- Molluscum contagiosum is a benign (not dangerous) bumpy skin infection caused by a virus.
- Molluscum contagiosum is spread from person to person during contact sports, sex, or sharing towels with someone who has it.
- Do NOT scratch or pick at the bumps. See your health care provider.
Molluscum contagiosum is a common skin infection caused by a virus. It’s annoying, but not dangerous. Anyone can get it, but it’s most common among children who are 1-10 years old, people who are sexually active, and people who have trouble fighting off infection.
How is molluscum contagiosum spread?
Molluscum contagiosum is passed from one area of the body to another by scratching and from one person to another by direct skin-to-skin contact with an infected person’s bumps or by having contact with an object that has the virus on it. It’s important not to itch or scratch at the bumps to prevent further spread and prevent secondary bacterial infection. The virus is spread:
The virus is spread:
- During any type of skin to skin contact such as sexual activity, contact sports, or other activity that involves touching the bumps of an infected person.
- Through contact with a towel, washcloth, bed sheets, clothing or something else that has the virus on it.
- To other parts of an infected person’s body by scratching the bumps.
What are the symptoms of molluscum contagiosum?
Molluscum contagiosum first appears as very small (about 1/8 inch across), smooth, round, pearly bumps. The bumps are hard with a dimple in the middle. They are the color of your flesh, pink, or white, and they are usually no bigger than the size of a pencil eraser. You may see them on or around the pubic area, on the stomach, or inner thighs or anywhere on the body except the palms of your hands or the bottom of your feet. There may be one or two bumps or 10 to 20 or more than 50. Most people have a small group of bumps. The bumps are usually not painful or itchy but they can become red, swollen, uncomfortable and even itchy if they become infected. However, redness and soreness can also mean that they are healing naturally.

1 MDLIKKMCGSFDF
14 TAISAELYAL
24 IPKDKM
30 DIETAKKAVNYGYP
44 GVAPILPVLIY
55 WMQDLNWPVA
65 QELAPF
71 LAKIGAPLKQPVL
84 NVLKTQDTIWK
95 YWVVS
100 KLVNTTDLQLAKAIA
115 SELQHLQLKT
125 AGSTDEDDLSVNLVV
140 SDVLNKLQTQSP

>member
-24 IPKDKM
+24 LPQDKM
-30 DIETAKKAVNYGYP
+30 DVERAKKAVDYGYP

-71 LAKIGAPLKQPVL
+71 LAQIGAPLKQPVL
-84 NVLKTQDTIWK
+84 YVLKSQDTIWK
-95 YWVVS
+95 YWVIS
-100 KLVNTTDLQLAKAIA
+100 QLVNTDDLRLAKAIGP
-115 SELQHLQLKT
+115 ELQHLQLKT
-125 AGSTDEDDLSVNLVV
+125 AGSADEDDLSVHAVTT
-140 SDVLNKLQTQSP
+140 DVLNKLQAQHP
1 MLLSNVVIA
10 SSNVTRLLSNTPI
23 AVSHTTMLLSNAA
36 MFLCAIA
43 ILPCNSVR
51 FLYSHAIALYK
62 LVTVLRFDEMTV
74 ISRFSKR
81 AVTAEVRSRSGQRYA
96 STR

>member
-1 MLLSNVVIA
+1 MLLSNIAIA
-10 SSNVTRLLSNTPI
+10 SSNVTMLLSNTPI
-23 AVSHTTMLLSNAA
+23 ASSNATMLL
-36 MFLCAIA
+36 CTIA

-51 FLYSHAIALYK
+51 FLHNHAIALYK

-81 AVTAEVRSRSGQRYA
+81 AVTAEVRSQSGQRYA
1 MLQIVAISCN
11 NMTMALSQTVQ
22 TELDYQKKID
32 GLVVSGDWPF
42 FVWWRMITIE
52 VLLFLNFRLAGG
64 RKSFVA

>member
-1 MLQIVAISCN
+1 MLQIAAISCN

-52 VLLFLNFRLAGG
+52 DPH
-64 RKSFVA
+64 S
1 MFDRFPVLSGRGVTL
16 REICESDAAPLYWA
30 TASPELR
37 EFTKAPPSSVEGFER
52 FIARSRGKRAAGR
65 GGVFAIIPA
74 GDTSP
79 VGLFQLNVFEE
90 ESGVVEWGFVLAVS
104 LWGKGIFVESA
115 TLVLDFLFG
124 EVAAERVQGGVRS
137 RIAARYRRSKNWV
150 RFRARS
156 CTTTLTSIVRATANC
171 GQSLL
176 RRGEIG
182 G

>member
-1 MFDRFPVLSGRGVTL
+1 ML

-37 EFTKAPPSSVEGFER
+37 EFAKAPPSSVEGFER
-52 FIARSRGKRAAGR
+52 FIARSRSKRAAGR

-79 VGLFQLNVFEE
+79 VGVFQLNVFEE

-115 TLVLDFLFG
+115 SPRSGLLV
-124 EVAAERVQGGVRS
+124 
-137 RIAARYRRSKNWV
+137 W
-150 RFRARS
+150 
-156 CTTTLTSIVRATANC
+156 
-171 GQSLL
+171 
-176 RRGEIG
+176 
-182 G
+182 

Most often the bumps resolve on their own without scarring. However, the most common complication is secondary infection by bacteria. These secondary infections can be particularly problematic for people who are immunocompromised, such as people who have HIV/AIDS.
When do the bumps appear?
The symptoms of molluscum contagiosum usually appear within 2-6 weeks after coming in contact with the virus.
How is molluscum contagiosum diagnosed?
The molluscum contagiosum bumps or rash can look like other skin conditions therefore, if you have symptoms, you should make an appointment with your health care provider, who can look at the bumps and make a diagnosis.
How is molluscum contagiosum treated?
Molluscum contagiosum bumps will usually go away on their own, but it may take several months. Treatment shortens how long you have them. If you have bumps on or near your genital area including your vagina, vulva, inner thighs, buttocks, anus and you’re sexually active; you may want to be treated to help prevent spreading the virus to your sexual partner(s). Side effects of treatment may include: pain, irritation and possible scarring.
- Freezing the bumps (cryotherapy) or laser therapy by a health care provider
- Scraping the bumps (curettage) A health care provider uses a small tool called a “curette” to scrape the bumps. Never do this yourself as you can cause scarring.
- Special cream or liquid prescribed or applied by a health care provider, is applied directly to the bumps.
Is there anything I can do to prevent others from coming in contact with my skin (bumps)?
Yes. It’s important to keep the bumps clean and covered with either a watertight bandage or with clothing if you know you’ll be coming in contact with others (during contact sports or sharing equipment). This will lower the chance of spreading the molluscum infection to others. Remember: Don’t share personal items such as towels and clothing, be careful not to shave near the bump(s), and don’t pick or scratch them, and avoid swimming in a pool with others while the bumps are present. You may uncover the bandage(s) when there is no risk you will have skin to skin contact with others.
If you’re concerned about molluscum contagiosum, here’s a tip on how to bring it up with your health care provider: “I have weird bumps and sores that look almost like pimples. What are they?”